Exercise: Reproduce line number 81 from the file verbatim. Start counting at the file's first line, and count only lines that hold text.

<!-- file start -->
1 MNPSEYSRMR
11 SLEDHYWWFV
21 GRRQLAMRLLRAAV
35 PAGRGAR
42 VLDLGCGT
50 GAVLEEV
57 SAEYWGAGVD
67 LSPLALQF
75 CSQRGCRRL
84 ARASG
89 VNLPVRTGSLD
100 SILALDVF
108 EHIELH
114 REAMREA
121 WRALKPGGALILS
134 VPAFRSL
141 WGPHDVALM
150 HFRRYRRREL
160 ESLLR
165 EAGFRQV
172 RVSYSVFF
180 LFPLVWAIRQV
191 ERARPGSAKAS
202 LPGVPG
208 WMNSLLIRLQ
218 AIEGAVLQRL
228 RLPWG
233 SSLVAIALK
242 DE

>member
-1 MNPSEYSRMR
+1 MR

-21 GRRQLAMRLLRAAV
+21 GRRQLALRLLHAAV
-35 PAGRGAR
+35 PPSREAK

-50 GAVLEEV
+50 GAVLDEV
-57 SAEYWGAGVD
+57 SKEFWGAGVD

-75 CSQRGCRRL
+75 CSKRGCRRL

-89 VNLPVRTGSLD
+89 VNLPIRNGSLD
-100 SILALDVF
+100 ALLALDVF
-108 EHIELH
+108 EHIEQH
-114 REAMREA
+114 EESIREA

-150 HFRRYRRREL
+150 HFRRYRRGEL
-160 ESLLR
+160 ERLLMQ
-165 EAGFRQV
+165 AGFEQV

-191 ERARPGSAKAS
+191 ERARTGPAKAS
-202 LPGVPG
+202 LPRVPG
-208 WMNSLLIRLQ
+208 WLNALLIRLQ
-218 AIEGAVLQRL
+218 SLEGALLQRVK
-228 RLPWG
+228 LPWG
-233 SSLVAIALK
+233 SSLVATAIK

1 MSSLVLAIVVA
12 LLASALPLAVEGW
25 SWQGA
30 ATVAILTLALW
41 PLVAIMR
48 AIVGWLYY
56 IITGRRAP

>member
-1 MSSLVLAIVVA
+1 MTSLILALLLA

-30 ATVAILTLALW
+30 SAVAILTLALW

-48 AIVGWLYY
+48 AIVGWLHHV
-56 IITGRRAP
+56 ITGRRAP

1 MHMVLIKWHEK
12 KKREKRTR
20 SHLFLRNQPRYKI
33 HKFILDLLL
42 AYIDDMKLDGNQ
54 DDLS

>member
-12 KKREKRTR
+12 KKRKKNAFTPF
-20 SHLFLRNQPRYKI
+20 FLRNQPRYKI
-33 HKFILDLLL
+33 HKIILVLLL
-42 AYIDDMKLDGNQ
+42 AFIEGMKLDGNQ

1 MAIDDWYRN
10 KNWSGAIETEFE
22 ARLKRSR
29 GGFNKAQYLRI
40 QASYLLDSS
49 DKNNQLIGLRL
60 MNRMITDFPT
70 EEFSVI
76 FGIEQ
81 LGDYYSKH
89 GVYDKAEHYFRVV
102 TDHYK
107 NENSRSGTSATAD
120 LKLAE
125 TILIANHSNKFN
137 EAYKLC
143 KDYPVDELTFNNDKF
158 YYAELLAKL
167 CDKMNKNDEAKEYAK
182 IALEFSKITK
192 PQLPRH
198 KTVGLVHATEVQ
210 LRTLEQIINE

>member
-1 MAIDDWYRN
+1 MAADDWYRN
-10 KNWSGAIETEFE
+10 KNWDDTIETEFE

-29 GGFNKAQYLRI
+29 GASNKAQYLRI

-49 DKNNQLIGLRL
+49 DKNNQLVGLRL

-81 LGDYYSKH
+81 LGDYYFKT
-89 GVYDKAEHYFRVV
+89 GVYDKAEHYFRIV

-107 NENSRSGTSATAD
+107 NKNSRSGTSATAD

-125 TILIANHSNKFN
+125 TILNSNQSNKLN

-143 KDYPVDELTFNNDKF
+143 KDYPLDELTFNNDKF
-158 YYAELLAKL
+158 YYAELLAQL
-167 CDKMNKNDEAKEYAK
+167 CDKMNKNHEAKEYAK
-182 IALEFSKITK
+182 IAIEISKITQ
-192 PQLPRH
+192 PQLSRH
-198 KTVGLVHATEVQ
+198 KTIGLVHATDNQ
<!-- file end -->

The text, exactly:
-48 AIVGWLYY